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I live in a small subdivision in Longview, Texas. Mrs. Gray and I have lived there for over three
decades. We love our home and we enjoy our
neighborhood. For the most part, all of the people in
our neighborhood are good people and fine
neighbors. If you asked me to describe the spirit of
our neighborhood, I would choose the word harmony.
Let me explain what I mean. My neighbors and our family are totally different in almost every way. We have different
careers or jobs. We have different likes and dislikes.
We do not share all of the same beliefs or values. We
are not alike in very many ways. We are all independent homeowners. 

However, because we all
live in the same neighborhood we have a common
cause. That cause is the safety and welfare of the
neighborhood in which we live. We want to keep our
children safe. We want to maintain the value of our
homes. We want to keep the neighborhood clean and
not allow it to become dilapidated. We respect our 

common cause and that brings harmony.
However, unified is not the word I would choose to define our neighborhood. We do not have
unity because all of us have different ideas and
values. We do not come together and decide for
whom we will all vote. We do not send our children to
the same colleges or even the same schools. We do
not eat the same diet or follow the same standards of
dress. We do not check up on each other to see if we are all raising our children the right way. Although we are not living in unity we can still live in harmony.
Unity is impossible in my neighborhood. I cannot unite with the Mormons down the street or with
the guy who is a beer distributor. In matters of the
neighborhood we must be in harmony, but I cannot be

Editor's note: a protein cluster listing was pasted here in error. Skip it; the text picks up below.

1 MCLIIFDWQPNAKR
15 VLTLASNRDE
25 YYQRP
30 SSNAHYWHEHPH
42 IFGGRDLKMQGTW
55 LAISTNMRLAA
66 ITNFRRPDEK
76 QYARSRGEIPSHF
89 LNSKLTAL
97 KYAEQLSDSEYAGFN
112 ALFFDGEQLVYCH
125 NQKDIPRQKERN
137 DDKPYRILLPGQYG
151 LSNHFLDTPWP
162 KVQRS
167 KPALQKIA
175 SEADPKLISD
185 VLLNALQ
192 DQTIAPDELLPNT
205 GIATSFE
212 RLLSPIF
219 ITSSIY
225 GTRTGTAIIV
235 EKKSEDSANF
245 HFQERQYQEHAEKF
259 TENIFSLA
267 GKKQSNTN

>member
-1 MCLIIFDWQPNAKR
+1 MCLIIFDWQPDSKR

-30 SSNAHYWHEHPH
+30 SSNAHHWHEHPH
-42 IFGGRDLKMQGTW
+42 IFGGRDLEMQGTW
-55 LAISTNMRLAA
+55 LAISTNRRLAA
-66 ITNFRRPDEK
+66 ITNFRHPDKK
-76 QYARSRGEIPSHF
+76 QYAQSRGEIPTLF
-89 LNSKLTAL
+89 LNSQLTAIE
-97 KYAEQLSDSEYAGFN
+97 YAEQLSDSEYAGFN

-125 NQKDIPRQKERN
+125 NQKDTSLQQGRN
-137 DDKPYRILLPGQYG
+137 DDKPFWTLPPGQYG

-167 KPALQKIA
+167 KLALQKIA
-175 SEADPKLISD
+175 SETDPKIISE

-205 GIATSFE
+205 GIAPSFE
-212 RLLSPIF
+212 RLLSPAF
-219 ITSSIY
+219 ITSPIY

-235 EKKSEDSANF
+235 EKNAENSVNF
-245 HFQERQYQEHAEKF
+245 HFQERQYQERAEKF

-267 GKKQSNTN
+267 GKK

in unity with them. I have an independent home so I
cannot unite with the other neighbors, but I can be a harmonious neighbor.

The same is true with other independent
Baptist churches. I cannot unite with many other
churches, but I can be in harmony with them. Some of
them are not as strong as I am on the King James
Bible, while others have different standards and
convictions. I believe in being in harmony, but not

I actually love harmony and seek to live my life with as much harmony as is possible. Unfortunately,
many Independent Baptists are either too eager for
unity or too stubborn and prideful for harmony. The
great men of the previous generation who are my
heroes were men who understood the distinction and
who appreciated the value of harmony. These men
had the ability to be bigger than their differences. As
long as they did not unite, they were fine. The effort at
unity often destroys harmony. Great causes are not perpetuated by unity but by harmony.
Weakness loves unity because it gives security. It is interesting that it is usually the weaker
person who seeks unity with the stronger person. A
weak position validates itself with unity. By asking us
to unify with them, they are asking us to compromise
our positions. However, they like to vilify us then as being divisive when we refuse.

If the preacher who has weaker standards wants unity, why doesn’t he raise his standards rather
than expecting others to lower theirs? I will tell you
why. Unity is Satan’s tool for compromise. Harmony
allows me to get along with my neighbor while
maintaining my positions.

When you and I are in harmony, what I do only affects you if you chose to allow it to do so. If my
neighbor decides to put a pool in his backyard, I may
decide to build a taller fence. That way we won’t have
to see the near-nudity. If a college changes their
standards, I don’t have to send my students. If my
neighbor attacks me because I protected my family
from something then they started the fight. If a man
attacks me because I choose to pull away since he
compromised, that is his choice. I will do my best to
maintain harmony, but not at the expense of my family or my position.
Now suppose my neighbor says, “Bob, you are ruining the unity in the neighborhood by not attending
the drunken block party. You need to come and bring
your family so we can have unity.” My answer is,
“Neighbor, if you want unity then why don’t we have a
block Bible study instead?” He will not do it because its is not unity he wants. It is compromise. 

I have separated myself from churches, preachers, and colleges because they changed their
position. They accuse me of not wanting unity. It was not I who changed but them. I did not want unity in the
first place. I wanted harmony. They changed and now
they want me to be in unity with their changes. They
attack me for not changing with them and destroy the
harmony. I respond with my position, which has not
changed so therefore, I am accused of being divisive.
I may like them, but liking or disliking someone or some institution is not the point of topic.